The Center for Nonprofit Leadership has established a Coaching and Consulting Network, giving nonprofits one-on-one professional development services for building the best possible organizations.
The newly created network allows the center to provide numerous services directly to board members, executive directors, staff and volunteers within individual organizations.
“We want to provide another affordable option for nonprofits to address their challenges and improve operations,” said Network Coordinator Gary Quehl, a co-founder of CNL and former board member. “The network is all about developing better nonprofits, which benefits everyone in the community.”
The center has 18 professionals available to provide coaching and consulting services, from helping with board and organization development to helping with finance and human resources.
“Sometimes even the best-run organizations have an area where they can improve, and that’s the goal behind the Coaching and Consulting Network,” said Chairman Bill Neff. “We have put together an excellent group of professionals who can be an invaluable tool for the community’s nonprofits.”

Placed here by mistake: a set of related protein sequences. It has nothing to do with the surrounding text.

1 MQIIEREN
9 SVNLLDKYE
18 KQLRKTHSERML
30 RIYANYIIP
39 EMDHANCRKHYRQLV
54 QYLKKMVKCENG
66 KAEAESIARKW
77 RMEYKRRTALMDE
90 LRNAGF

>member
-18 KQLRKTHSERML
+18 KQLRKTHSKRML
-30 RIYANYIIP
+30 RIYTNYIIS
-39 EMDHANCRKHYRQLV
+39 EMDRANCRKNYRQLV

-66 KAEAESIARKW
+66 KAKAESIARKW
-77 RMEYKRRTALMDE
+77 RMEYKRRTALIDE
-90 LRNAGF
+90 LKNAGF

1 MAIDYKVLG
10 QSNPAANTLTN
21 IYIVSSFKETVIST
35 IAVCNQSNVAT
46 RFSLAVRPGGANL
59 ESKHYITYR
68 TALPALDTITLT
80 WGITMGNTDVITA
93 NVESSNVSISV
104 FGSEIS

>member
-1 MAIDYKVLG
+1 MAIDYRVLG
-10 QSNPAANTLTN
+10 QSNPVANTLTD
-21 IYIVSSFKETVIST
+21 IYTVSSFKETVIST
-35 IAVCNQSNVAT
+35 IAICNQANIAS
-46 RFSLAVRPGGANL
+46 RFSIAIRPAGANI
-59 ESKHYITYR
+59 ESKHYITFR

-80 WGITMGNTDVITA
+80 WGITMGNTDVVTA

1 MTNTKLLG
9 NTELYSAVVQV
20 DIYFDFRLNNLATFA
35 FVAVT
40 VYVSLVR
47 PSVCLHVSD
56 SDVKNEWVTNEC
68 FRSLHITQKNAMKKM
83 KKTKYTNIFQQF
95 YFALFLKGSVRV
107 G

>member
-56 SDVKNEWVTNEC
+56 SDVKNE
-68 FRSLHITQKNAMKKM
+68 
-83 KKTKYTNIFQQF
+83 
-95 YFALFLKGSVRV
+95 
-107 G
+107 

The network’s consultants will provide expertise in helping to solve problems, create action plans and achieve specific goals. Coaches will help members develop their own self-discovery in achieving long-term organizational goals.
“Some organizations will be better served by a consultant, others with a coach,” said Quehl. “And some nonprofits could benefit from both, especially if they have specific challenges.”
The center has established modest fees for the Coaching and Consulting Network — enough money to attract qualified professionals to provide the services without creating a financial hardship for nonprofits. CNL member nonprofits will pay coaches and consultants $75 per hour; nonmember organizations will pay $125 per hour, and a percentage of all fees will be donated to fund the center’s operating expenses, including the network. Coaches and consultants are independent contractors and can accept — or reject — an assignment with an organization.